DILG to LGUs: Allow processed meat products subject to certain conditions

October 16, 2019

Following the implementation of measures to contain the spread of African Swine Fever (ASF), the Department of the Interior and Local Government (DILG) has directed local government units (LGUs) not to allow unwanted disruption of trade and commerce across the country and to allow the distribution and sale of processed meat products that contain pork as ingredient in all provinces subject to certain conditions.

“Since the government has been acting aggressively and effectively to address the ASF outbreak, we are urging all LGUs to lift the ban on processed meat products containing pork for as long as the products meet certain conditions imposed by the Department of Agriculture,” says DILG Secretary Eduardo M. Año.

In a Memorandum Circular to governors, city and municipal mayors, and punong barangays, Año said all LGUs should strictly adhere to specific guidelines on the movement, distribution, and sale of processed meat products in the country “in order to protect the consumers as well as the stakeholders in the meat industry from any disruption in the flow of trade and commerce across the country.”

The same Memo Circular also stated that for processed meat products that do not have pork as raw material such as corned beef, beef hotdogs, chicken nuggets, chicken hotdogs, and similar items, these should be allowed unrestricted movement and distribution in all provinces.

“Upon demand by LGU quarantine officials, the Certificate of Product Registration of processed meat products issued by the Food and Drug Administration to the manufacturers may be shown to LGUs. This should suffice to allow movement and distribution to all provinces,” says Año.

On the other hand, processed meat products that contain pork as ingredient, either partially or fully, should also be allowed to be distributed and sold to all provinces subject to conditions imposed by the DA.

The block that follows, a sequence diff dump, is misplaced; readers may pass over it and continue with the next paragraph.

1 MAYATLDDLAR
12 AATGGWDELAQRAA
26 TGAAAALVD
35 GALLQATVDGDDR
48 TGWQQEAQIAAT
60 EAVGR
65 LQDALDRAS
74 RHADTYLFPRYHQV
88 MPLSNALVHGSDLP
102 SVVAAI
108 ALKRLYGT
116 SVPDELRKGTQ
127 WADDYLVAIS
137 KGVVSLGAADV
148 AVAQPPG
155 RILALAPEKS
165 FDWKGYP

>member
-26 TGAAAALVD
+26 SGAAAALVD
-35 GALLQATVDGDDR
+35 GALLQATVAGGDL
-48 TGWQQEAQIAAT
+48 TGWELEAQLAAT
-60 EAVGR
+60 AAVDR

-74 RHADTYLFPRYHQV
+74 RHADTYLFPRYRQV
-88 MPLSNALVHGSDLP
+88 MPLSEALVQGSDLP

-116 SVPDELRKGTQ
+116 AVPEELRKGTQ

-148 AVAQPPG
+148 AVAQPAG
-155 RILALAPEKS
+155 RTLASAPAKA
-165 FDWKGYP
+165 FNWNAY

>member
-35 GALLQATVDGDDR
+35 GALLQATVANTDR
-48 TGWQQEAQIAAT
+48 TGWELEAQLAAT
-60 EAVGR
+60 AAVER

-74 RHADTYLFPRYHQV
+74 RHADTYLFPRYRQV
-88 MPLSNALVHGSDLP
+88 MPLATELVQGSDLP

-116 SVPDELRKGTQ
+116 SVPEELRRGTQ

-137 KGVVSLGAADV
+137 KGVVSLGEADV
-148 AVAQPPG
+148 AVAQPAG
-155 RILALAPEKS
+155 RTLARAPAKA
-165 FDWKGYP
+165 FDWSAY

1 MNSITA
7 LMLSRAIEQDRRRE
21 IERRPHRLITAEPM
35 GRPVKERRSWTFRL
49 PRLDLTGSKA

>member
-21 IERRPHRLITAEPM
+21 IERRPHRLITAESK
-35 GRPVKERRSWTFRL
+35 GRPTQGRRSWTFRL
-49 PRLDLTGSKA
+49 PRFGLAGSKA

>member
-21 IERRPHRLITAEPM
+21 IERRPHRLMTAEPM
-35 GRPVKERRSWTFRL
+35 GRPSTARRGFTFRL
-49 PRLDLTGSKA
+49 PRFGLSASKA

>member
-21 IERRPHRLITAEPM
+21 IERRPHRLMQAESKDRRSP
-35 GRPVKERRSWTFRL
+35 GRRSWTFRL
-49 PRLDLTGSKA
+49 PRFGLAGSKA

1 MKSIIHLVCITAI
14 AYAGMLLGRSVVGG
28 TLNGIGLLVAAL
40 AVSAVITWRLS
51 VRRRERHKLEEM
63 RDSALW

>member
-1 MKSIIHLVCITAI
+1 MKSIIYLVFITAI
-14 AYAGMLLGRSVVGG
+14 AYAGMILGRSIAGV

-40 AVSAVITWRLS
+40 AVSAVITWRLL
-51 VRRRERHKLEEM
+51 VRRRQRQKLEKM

Under the guidelines, meat products containing pork should be heat-treated or fully cooked according to internationally accepted standards adopted by the Philippine Association of Meat Processors.

For canned meat products, they should be cooked at 116 degrees Celsius for at least 60 minutes, while hotdogs, hams, and bacon should be processed/smoked/cooked to a core temperature of at least 72 degrees centigrade for over one hour. Smoked/cooked pork sausages, on the other hand, should be cooked to a core temperature of at least 72 degrees centigrade for at least 40 minutes.

Since imported pork is generally used by meat processors, the manufacturer/processor should present a certification as to source/origin from a non-ASF infected country supported by any acceptable document such as Veterinary Health Certificate of the exporting country and the Sanitary and Phyto Sanitary (SPS) Import Permit issued by the Department of Agriculture (DA).

On the other hand, if pork is sourced from local producers, a document issued by the National Meat Inspection Service (NMIS) authorizing its movement or use for production of processed meats should be shown to LGU authorities.

For processed meat products such as tocino, fresh longanisa, and tapa that use pork as material but do not undergo heat treatment or full cooking, an NMIS certification is necessary for locally sourced pork. For imported meat materials, permits and certifications to ensure that the source countries are free from ASF and are from DA-approved sources are essential.

DILG Undersecretary and Spokesperson Jonathan Malaya says that the DILG guidelines were issued to protect all stakeholders, the economy, the industry and the consuming public.

“The experts from the Department of Agriculture have already advised us that if the conditions are met, processed meat is safe. Moreover, the current restrictions will ultimately force consumers to pay higher prices because of the adverse impact of the LGU-imposed ban on the meat industry,” he says.

Since the ASF outbreak in July, there have been approximately 30,000 pigs that have so far died and were culled due to ASF, which accounts to less than one percent of the country’s total swine population of 12.8 million.

According to the National Meat Inspection Service (NMIS), ASF is a highly contagious viral disease that causes death among pigs, warthogs, and boars due to high fever, loss of appetite as well as hemorrhages in the skin and internal organs. There is no known vaccine against ASF yet.

The World Organization for Animal Health has said there is no vaccine for the virus, although both the DA and the Health department have said it is harmless to humans.